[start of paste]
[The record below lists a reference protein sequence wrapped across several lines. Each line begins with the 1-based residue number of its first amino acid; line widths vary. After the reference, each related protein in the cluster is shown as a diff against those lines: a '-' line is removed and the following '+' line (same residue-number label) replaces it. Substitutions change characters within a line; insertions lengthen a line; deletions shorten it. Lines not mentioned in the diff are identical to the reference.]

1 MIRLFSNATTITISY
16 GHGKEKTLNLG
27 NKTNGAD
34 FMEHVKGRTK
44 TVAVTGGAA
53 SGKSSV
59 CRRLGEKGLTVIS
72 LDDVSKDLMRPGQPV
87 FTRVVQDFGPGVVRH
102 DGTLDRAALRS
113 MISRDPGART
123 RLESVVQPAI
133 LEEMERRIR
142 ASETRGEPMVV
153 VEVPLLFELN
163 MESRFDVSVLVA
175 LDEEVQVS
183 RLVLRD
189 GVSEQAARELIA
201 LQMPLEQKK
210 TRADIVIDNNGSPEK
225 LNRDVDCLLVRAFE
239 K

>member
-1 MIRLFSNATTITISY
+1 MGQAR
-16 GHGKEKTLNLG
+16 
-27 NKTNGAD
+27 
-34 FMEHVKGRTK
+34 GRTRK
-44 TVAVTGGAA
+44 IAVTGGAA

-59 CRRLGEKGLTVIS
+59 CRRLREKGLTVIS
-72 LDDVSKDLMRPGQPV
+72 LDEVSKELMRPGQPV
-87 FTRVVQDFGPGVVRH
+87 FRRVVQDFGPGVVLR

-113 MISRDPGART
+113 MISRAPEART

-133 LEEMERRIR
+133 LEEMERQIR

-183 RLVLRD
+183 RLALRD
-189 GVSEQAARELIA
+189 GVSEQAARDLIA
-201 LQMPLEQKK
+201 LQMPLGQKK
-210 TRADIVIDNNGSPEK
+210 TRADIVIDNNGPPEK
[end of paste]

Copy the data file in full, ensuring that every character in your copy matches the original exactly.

[The record below lists a reference protein sequence wrapped across several lines. Each line begins with the 1-based residue number of its first amino acid; line widths vary. After the reference, each related protein in the cluster is shown as a diff against those lines: a '-' line is removed and the following '+' line (same residue-number label) replaces it. Substitutions change characters within a line; insertions lengthen a line; deletions shorten it. Lines not mentioned in the diff are identical to the reference.]

1 MIRLFSNATTITISY
16 GHGKEKTLNLG
27 NKTNGAD
34 FMEHVKGRTK
44 TVAVTGGAA
53 SGKSSV
59 CRRLGEKGLTVIS
72 LDDVSKDLMRPGQPV
87 FTRVVQDFGPGVVRH
102 DGTLDRAALRS
113 MISRDPGART
123 RLESVVQPAI
133 LEEMERRIR
142 ASETRGEPMVV
153 VEVPLLFELN
163 MESRFDVSVLVA
175 LDEEVQVS
183 RLVLRD
189 GVSEQAARELIA
201 LQMPLEQKK
210 TRADIVIDNNGSPEK
225 LNRDVDCLLVRAFE
239 K

>member
-1 MIRLFSNATTITISY
+1 MGQAR
-16 GHGKEKTLNLG
+16 
-27 NKTNGAD
+27 
-34 FMEHVKGRTK
+34 GRTRK
-44 TVAVTGGAA
+44 IAVTGGAA

-59 CRRLGEKGLTVIS
+59 CRRLREKGLTVIS
-72 LDDVSKDLMRPGQPV
+72 LDEVSKELMRPGQPV
-87 FTRVVQDFGPGVVRH
+87 FRRVVQDFGPGVVLR

-113 MISRDPGART
+113 MISRAPEART

-133 LEEMERRIR
+133 LEEMERQIR

-183 RLVLRD
+183 RLALRD
-189 GVSEQAARELIA
+189 GVSEQAARDLIA
-201 LQMPLEQKK
+201 LQMPLGQKK
-210 TRADIVIDNNGSPEK
+210 TRADIVIDNNGPPEK